Virtual brotherhood

Uniting the world by two-way video
By IAN SANDS  |  June 25, 2008

DOUBLE VISION: Dudley neighbors (top) meet the kids from Brookline (bottom), despite the fact that their paths seldom cross.
Three kids camped out in front of Brookline Booksmith’s storefront window in the middle of June and peered into a video screen broadcasting real-time views of a street corner in Dudley Square. Every so often a person would pass by, and the kids would shout: “Guy in the black shirt!” “Dude!” “Hey, you!” Eventually, a black man on crutches approached the Roxbury camera.

“What happened to your leg?” asked one member of the group.

“I banged my knee and it got infected.”

“Cool!” the kid exclaimed.

Children, it seems, got the biggest kick out of the digital-media art installation, “Virtual Street Corners,” which linked up Coolidge Corner, Brookline, and Dudley Square, Roxbury, from June 12 through June 21 this month via a 24-hour, live digital feed. But that wasn’t the intent.

When John Ewing, a Mission Hill–based artist, dreamed up the project in 2004, he planned to place video links in three cities: Tel Aviv, Ramallah, and New York.

“All of the information we get through the media and the government is not always reliable,” he says. “The idea was to set up an alternative network that would be kind of a people-to-people diplomacy.”

Ewing had laid some of the groundwork before things fell apart. “The folks in Ramallah said they just couldn’t talk at all to Tel Aviv, and then there were all these issues of translation, security. . . . So then I thought, why not start out at a local level?”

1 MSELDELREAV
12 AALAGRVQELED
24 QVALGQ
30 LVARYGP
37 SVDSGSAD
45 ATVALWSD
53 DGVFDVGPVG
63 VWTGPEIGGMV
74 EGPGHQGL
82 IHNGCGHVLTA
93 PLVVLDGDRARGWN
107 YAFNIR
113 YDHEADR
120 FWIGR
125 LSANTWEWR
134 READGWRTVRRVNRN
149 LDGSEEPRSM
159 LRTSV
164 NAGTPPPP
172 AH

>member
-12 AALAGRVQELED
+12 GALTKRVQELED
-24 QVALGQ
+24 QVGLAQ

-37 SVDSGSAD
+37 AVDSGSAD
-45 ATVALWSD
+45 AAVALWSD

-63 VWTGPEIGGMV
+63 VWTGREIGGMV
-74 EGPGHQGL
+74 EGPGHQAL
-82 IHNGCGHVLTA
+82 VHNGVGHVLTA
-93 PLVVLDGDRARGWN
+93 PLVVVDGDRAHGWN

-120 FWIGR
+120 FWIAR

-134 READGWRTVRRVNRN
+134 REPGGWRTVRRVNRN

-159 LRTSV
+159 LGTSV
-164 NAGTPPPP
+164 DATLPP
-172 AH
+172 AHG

Coolidge Corner and Dudley Square may not be as bitterly divided as the war-torn Middle Eastern cities, but they’re divided nonetheless.

“[O]ne is predominantly white and one is predominantly black — or black and Latino, and I guess the other is white and Asian,” explains Ewing, touching on the obvious. “Obviously when you look, there isn’t a lot of crossover between the two.”

To drive his point home, Ewing asked 25 people in each of the locales to describe their routes around the city on any given day. What he discovered was that the two groups’ paths almost never intersected (the map on which he scrawled the 50 routes is up on his Web site,

Aside from a few brief exchanges I witnessed, it appeared there was little video interaction between the hubs, either. The device’s audio even began to fail — not surprising since video-conferencing technology is more suited to the corporate conference room than the noisy, unpredictable street. (Ewing insists the installation was used plenty, and that later that night, after he hooked up microphones, City Councilor Chuck Turner stopped by for a pre-planned chat with BU prof Hillel Levine, about, among other things, offering free bus rides between the neighborhoods.)

Still, the project did manage to bring the block to life. People began to talk frankly about subjects rarely broached while out in the street.

“Why would anyone want to see what Roxbury is doing?” a white man in a too-tight T-shirt asked a woman standing nearby. “Why put it in Dudley, why not Harvard Square? People are smart there. All you’re gonna see there is crime.”

After the man left, the woman called him a racist. It wasn’t pretty, to be sure. But just then, her 13-year-old boy, Eli Cherry, touched on the project’s worth.

“It’s supposed to put an end to conflicts like that,” he said. “That’s what this is here for.”

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